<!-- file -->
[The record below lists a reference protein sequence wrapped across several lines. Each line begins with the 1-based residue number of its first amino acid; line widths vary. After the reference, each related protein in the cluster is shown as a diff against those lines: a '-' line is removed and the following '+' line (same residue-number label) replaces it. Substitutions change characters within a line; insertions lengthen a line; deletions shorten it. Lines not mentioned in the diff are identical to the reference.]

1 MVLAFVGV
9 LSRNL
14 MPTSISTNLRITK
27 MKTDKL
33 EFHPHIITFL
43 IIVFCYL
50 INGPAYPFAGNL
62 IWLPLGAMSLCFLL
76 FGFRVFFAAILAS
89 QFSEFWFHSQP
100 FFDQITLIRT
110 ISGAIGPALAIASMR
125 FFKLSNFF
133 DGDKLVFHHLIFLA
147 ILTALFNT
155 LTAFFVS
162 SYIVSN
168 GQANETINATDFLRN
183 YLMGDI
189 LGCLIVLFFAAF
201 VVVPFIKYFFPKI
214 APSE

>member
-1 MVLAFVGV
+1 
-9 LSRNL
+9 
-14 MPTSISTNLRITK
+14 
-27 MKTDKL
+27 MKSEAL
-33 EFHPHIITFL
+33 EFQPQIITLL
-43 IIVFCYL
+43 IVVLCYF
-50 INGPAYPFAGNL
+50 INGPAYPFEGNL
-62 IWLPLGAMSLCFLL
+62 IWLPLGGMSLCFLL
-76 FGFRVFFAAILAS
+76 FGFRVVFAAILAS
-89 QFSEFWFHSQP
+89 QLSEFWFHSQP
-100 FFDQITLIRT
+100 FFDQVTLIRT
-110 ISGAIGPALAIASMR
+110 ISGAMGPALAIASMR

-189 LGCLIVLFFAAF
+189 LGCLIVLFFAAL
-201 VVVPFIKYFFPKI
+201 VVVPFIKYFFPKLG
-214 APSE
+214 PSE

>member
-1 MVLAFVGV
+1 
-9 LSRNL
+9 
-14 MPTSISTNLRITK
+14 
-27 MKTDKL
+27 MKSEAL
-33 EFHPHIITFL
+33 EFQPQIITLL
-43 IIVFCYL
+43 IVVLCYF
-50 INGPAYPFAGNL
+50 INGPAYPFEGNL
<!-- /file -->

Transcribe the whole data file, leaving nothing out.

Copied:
[The record below lists a reference protein sequence wrapped across several lines. Each line begins with the 1-based residue number of its first amino acid; line widths vary. After the reference, each related protein in the cluster is shown as a diff against those lines: a '-' line is removed and the following '+' line (same residue-number label) replaces it. Substitutions change characters within a line; insertions lengthen a line; deletions shorten it. Lines not mentioned in the diff are identical to the reference.]

1 MVLAFVGV
9 LSRNL
14 MPTSISTNLRITK
27 MKTDKL
33 EFHPHIITFL
43 IIVFCYL
50 INGPAYPFAGNL
62 IWLPLGAMSLCFLL
76 FGFRVFFAAILAS
89 QFSEFWFHSQP
100 FFDQITLIRT
110 ISGAIGPALAIASMR
125 FFKLSNFF
133 DGDKLVFHHLIFLA
147 ILTALFNT
155 LTAFFVS
162 SYIVSN
168 GQANETINATDFLRN
183 YLMGDI
189 LGCLIVLFFAAF
201 VVVPFIKYFFPKI
214 APSE

>member
-1 MVLAFVGV
+1 
-9 LSRNL
+9 
-14 MPTSISTNLRITK
+14 
-27 MKTDKL
+27 MKSEAL
-33 EFHPHIITFL
+33 EFQPQIITLL
-43 IIVFCYL
+43 IVVLCYF
-50 INGPAYPFAGNL
+50 INGPAYPFEGNL
-62 IWLPLGAMSLCFLL
+62 IWLPLGGMSLCFLL
-76 FGFRVFFAAILAS
+76 FGFRVVFAAILAS
-89 QFSEFWFHSQP
+89 QLSEFWFHSQP
-100 FFDQITLIRT
+100 FFDQVTLIRT
-110 ISGAIGPALAIASMR
+110 ISGAMGPALAIASMR

-189 LGCLIVLFFAAF
+189 LGCLIVLFFAAL
-201 VVVPFIKYFFPKI
+201 VVVPFIKYFFPKLG
-214 APSE
+214 PSE

>member
-1 MVLAFVGV
+1 
-9 LSRNL
+9 
-14 MPTSISTNLRITK
+14 
-27 MKTDKL
+27 MKSEAL
-33 EFHPHIITFL
+33 EFQPQIITLL
-43 IIVFCYL
+43 IVVLCYF
-50 INGPAYPFAGNL
+50 INGPAYPFEGNL